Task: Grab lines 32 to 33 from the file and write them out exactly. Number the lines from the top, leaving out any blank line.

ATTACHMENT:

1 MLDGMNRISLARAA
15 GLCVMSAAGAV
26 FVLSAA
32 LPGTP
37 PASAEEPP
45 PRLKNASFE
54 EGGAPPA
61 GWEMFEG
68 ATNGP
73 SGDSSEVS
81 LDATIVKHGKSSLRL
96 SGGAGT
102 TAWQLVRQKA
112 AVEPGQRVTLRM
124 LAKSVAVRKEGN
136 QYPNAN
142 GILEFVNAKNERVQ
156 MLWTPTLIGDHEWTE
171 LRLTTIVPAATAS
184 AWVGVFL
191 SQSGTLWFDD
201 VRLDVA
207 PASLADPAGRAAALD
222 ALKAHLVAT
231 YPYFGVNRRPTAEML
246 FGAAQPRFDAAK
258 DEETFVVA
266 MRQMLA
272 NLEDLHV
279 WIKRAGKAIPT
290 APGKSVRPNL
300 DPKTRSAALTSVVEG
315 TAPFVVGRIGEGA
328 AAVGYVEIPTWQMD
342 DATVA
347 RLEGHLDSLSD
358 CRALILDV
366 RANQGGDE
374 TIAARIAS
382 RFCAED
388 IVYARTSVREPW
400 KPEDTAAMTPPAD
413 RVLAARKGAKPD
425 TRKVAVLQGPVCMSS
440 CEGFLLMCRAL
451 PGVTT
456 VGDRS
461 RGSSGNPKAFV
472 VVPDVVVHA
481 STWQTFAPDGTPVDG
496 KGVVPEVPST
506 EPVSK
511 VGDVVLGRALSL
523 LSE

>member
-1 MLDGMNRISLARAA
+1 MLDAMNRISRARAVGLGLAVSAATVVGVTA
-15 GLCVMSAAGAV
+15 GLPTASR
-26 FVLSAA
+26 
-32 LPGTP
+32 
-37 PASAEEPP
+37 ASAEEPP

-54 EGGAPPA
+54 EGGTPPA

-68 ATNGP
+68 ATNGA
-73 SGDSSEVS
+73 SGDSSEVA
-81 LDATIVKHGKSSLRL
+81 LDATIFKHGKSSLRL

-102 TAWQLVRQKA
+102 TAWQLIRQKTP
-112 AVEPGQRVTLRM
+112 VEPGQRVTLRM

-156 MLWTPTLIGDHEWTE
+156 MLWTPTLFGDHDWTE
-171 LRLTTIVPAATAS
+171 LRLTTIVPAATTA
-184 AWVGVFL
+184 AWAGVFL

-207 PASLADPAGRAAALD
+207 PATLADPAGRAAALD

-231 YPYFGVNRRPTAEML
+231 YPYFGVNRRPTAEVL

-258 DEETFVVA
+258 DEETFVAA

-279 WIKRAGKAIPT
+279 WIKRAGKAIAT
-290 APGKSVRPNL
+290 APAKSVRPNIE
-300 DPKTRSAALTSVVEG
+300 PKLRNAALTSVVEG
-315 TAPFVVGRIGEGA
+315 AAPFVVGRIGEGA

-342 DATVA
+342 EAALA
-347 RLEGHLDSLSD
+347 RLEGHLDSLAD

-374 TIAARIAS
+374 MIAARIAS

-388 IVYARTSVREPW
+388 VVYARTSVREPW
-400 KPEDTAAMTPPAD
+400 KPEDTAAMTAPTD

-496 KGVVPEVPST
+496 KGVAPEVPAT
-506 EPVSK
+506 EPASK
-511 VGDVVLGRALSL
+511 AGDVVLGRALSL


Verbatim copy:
300 DPKTRSAALTSVVEG
315 TAPFVVGRIGEGA